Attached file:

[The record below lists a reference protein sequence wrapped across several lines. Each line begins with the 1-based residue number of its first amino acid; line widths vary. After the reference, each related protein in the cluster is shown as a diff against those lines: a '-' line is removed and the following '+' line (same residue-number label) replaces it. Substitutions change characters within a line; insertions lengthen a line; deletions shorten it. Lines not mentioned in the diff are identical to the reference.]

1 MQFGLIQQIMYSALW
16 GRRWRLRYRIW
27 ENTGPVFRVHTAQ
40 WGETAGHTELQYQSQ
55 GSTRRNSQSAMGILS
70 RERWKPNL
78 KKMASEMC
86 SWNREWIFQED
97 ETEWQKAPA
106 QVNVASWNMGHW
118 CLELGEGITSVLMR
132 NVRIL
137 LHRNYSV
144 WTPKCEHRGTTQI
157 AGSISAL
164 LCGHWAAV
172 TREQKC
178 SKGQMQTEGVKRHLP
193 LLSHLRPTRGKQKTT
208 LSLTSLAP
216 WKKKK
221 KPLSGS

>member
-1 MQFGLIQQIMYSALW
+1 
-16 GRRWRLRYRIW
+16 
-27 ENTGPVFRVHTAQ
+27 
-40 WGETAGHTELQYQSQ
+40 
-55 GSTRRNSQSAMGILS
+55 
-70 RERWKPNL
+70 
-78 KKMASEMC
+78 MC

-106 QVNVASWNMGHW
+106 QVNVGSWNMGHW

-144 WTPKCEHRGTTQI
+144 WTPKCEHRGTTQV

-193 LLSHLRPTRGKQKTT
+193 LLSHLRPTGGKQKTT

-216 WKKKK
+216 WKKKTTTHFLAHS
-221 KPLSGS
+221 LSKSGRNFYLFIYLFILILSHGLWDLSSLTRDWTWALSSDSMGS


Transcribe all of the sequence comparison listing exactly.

[The record below lists a reference protein sequence wrapped across several lines. Each line begins with the 1-based residue number of its first amino acid; line widths vary. After the reference, each related protein in the cluster is shown as a diff against those lines: a '-' line is removed and the following '+' line (same residue-number label) replaces it. Substitutions change characters within a line; insertions lengthen a line; deletions shorten it. Lines not mentioned in the diff are identical to the reference.]

1 MQFGLIQQIMYSALW
16 GRRWRLRYRIW
27 ENTGPVFRVHTAQ
40 WGETAGHTELQYQSQ
55 GSTRRNSQSAMGILS
70 RERWKPNL
78 KKMASEMC
86 SWNREWIFQED
97 ETEWQKAPA
106 QVNVASWNMGHW
118 CLELGEGITSVLMR
132 NVRIL
137 LHRNYSV
144 WTPKCEHRGTTQI
157 AGSISAL
164 LCGHWAAV
172 TREQKC
178 SKGQMQTEGVKRHLP
193 LLSHLRPTRGKQKTT
208 LSLTSLAP
216 WKKKK
221 KPLSGS

>member
-1 MQFGLIQQIMYSALW
+1 
-16 GRRWRLRYRIW
+16 
-27 ENTGPVFRVHTAQ
+27 
-40 WGETAGHTELQYQSQ
+40 
-55 GSTRRNSQSAMGILS
+55 
-70 RERWKPNL
+70 
-78 KKMASEMC
+78 MC

-106 QVNVASWNMGHW
+106 QVNVGSWNMGHW

-144 WTPKCEHRGTTQI
+144 WTPKCEHRGTTQV

-193 LLSHLRPTRGKQKTT
+193 LLSHLRPTGGKQKTT

-216 WKKKK
+216 WKKKTTTHFLAHS
-221 KPLSGS
+221 LSKSGRNFYLFIYLFILILSHGLWDLSSLTRDWTWALSSDSMGS